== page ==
• Windows will be built using geometry, not alpha.
  • The panel texture can be minimized by packing a 3-d panel and using regions.  Manipulators let you provide interaction to regular object geometry.

Posted in Aircraft, Cockpits, File Formats, Panels by | 1 Comment

3-d Cockpit Features (Someday)

I’m back from vacation and trying to catch up on email and close out 920.  I’ve received a number of emails regarding the 3-d cockpit, the big questions being:

  1. What can I do about the lousy lighting for 3-d object textures and 3-d panel textures via ATTR_cockpit_region?
  2. Can I use the new 2-d panel spot lights in the 3-d cockpit?

The answer is unfortunately “not much for now” and “no”.  Let me explain what’s going on with the 3-d cockpit and what we’re thinking for a long term strategy.

First, I try to organize my feature work around one part of the sim for each patch.  920 is a bit too big of a patch for us (featuring both a lot of cockpit/instrument work and some big rendering engine changes).  Austin has been on the road a lot this year, and in his absence I went a little nutty.  I wanted to do some work on the 3-d cockpit, but it’s different code, and with 920 in beta so long, this work will have to wait.
3-d Lighting
Our long term approach to the 3-d cockpit is “real 3-d lighting”.  By that I mean: multiple light sources, acting on all of the cockpit geometry based on 3-d positioning.  This means a few things:
  • Providing some way to specify multiple light sources inside the cockpit, as well as how they are controlled (e.g. how do you dim the flood light)?
  • Specifying which attached objects are considered part of the interior of the plane vs. the exterior.
  • Providing a way to provide emissive lighting vs. elements that must be lit by light sources.

The 3-d cockpit lighting environment must work the same for the panel texture and object textures.  This is necessary to keep the brightness of the finished cockpit consistent between the two textures sources.  With the current 3-d system (e.g. what you can do in 864) often the brightness of the panel texture and the rest of the object don’t match.

To this end, ATTR_cockpit_region, which is targeted at the new system, gives you the same lighting model for the object texture and panel texture.  Now that model isn’t very useful right now, but it will get better with future patches, and it will always be consistent.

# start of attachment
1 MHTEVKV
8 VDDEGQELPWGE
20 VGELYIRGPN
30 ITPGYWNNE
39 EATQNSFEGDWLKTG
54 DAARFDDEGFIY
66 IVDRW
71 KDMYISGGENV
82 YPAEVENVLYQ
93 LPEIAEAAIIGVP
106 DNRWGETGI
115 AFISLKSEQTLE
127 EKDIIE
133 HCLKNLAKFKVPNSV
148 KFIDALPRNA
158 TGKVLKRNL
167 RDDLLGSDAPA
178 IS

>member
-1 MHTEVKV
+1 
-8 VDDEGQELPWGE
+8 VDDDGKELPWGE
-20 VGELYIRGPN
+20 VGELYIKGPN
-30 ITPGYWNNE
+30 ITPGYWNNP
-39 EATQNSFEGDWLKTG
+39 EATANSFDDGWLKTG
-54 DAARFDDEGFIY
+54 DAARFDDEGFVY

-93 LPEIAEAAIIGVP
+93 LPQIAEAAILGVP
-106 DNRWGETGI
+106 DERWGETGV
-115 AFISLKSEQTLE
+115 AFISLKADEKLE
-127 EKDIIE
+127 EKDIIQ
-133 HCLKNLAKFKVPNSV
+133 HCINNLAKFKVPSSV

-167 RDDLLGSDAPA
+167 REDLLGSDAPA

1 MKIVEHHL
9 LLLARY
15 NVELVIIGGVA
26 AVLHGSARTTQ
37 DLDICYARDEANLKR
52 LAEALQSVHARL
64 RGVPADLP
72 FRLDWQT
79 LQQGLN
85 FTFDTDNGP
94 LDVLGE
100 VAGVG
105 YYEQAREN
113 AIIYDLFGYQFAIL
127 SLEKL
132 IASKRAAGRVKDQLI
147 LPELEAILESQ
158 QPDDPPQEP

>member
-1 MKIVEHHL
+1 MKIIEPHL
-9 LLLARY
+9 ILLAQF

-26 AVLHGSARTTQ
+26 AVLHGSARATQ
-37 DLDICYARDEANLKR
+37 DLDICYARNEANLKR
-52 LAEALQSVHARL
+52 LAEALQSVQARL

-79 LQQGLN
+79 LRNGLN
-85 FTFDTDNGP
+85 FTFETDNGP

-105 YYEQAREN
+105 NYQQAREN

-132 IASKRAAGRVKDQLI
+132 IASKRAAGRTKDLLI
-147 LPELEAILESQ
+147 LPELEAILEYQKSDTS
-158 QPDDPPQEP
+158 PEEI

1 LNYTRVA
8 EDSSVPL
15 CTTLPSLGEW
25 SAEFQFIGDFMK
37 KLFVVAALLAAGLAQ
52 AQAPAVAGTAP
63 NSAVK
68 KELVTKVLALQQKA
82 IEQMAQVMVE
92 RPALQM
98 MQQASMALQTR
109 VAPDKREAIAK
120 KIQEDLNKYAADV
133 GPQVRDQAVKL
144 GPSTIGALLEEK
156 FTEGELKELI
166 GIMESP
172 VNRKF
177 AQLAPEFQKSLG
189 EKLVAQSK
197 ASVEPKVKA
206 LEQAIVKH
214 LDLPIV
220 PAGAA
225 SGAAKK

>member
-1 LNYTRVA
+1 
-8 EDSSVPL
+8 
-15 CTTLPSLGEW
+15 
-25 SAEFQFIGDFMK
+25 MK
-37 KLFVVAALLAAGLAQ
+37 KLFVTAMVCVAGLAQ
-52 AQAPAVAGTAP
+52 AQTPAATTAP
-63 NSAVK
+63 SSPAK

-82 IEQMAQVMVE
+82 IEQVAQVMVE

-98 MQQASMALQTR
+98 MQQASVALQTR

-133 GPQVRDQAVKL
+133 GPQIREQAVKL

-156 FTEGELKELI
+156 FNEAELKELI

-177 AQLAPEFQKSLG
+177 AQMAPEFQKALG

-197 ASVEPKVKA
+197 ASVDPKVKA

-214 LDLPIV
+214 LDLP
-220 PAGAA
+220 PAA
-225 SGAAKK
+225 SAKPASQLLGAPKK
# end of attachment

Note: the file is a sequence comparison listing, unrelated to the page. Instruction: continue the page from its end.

Why Not 2-D Panel Lighting
We can’t use the new 2-d panel lighting features (spot lights), etc. because they are not scalable. Most of the advanced 3-d cockpits I have looked at use a lot of textures, quite possibly several 1024×1024 object textures, as well as a panel texture.
Now the panel texture is very expensive, so there is a penalty for letting it be any bigger than necessary.  Given this, we’d only have two options:
  • Provide the 2-d spot light features on the OBJ textures, effectively making them dynamic. This would be very expensive, performance-wise.
  • Have authors only use one huge panel texture.  This would limit them to 2048×2048 and be really slow.

If we don’t provide the spot lighting features for all panel textures then we have the problem of inconsistent lighting, which makes the feature fairly useless.

So instead I have withheld spot lighting (and _LIT replacement textures) from the 3-d panel; the cockpit object will instead end up featuring real 3-d light sources to create these kinds of effects in a 3-d correct manner.
The idea here is to avoid providing features that will be unnecessary, inferior, slow, or unsupportable in the future.  Otherwise such a “stop-gap” measure would just end up breaking existing airplanes.
So for now, the 864 system for 3-d cockpits still works as it always did.  It will be at least one more patch before 3-d cockpits get a serious upgrade.
Posted in Aircraft, Cockpits by | 4 Comments

HUD Hell

For X-Plane 920, I modified the HUD code to draw the HUD into the 3-d cockpit’s panel texture. This turned out not to be such a good idea.  The problem is one of opting in: if we change the behavior of the sim without authors being able to “opt in” to that new behavior, we break old planes.